Compass Bancshares of Birmingham, Ala., is revamping its retail business, taking cues from the old BankAmerica organization.
The $14.5 billion-asset Compass this week begins promoting a new mortgage-by-phone service, a variant of a program that was offered by BankAmerica Corp. of San Francisco.
James D. Barri, who joined Compass last year as executive vice president and head of retail banking, is a former vice chairman of BankAmerica's Oregon subsidiary.
Over the summer he recruited former BankAmerica national client sales chief Roger S. Smith to be Compass' manager of mortgage sales. Both Mr. Barri and Mr. Smith were instrumental in the launching of BankAmerica's telephone loan program in the early 1990s.
"We're going to try not to make the same mistakes we made the first time around," Mr. Barri said. Service issues and speedy unconditional loan approvals troubled the early BankAmerica program, he said, but the business there has grown into a sizable national operation.
Compass is starting its program slowly, with seven telephone bankers taking 10 to 15 applications a day.
Compass plans to add five people this month. The goal is 100 applications a week, Mr. Smith said.
Other initiatives are in store for Compass' mortgage business, but Mr. Smith is keeping them quiet.
"We want to concentrate on one thing at a time," he said.
R. Harold Schroeder, an analyst at Keefe, Bruyette & Woods Inc., said the Compass retail efforts are well timed.
"Their efficiency ratio has been going in the wrong direction," he said. "Many things have not been working out well for them, other than the acquisition of a lot of Texas banks."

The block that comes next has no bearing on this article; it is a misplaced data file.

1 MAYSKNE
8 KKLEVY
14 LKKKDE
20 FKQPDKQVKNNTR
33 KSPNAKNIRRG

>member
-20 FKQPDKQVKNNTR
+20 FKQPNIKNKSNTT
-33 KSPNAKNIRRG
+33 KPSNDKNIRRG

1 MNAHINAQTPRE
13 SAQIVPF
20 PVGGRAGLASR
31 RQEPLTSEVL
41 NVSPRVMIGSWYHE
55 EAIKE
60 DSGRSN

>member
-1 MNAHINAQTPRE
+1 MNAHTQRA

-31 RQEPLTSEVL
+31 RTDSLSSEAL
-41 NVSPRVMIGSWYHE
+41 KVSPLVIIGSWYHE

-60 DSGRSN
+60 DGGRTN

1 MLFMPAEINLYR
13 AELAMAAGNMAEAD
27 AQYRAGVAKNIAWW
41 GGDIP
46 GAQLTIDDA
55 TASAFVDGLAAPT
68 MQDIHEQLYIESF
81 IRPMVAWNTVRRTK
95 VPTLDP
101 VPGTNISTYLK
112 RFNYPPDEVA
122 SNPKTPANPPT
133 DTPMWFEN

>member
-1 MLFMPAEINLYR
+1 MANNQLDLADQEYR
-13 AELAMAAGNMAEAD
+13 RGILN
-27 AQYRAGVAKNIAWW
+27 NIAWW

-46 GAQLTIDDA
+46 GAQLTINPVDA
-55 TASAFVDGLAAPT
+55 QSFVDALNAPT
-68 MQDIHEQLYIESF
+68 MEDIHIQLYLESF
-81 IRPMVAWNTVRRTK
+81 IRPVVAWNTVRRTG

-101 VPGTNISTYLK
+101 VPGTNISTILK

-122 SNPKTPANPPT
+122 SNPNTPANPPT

Mr. Barri is overseeing the rollout of a small-business product in the next 30 days. He would not discuss details but said the company hopes to attract customers put off by the new BankAmerica, resulting from the Sept. 30 merger with NationsBank Corp. of Charlotte, N.C.
"We're going to have a personalized approach," he said. "Banks our size will have a better shot at the small-business markets than some of the bigger banks."
Compass is expanding its home equity offerings with a home improvement product. One focus will be Texas, which last year began letting banks make home equity loans.
Compass also recently tapped Schneider Management, a Denver consulting firm, to improve its sales culture.
Other retail changes include the naming of three market presidents in Texas. Scott Flowers, a former U.S. Bancorp executive, is chief retail banking executive in Dallas; John Holt, formerly of BankAmerica, oversees the Houston market; and John Di Fede, another BankAmerica executive, came in for the San Antonio market.
"We're really building a good team," Mr. Barri said. "This bank has a lot of potential."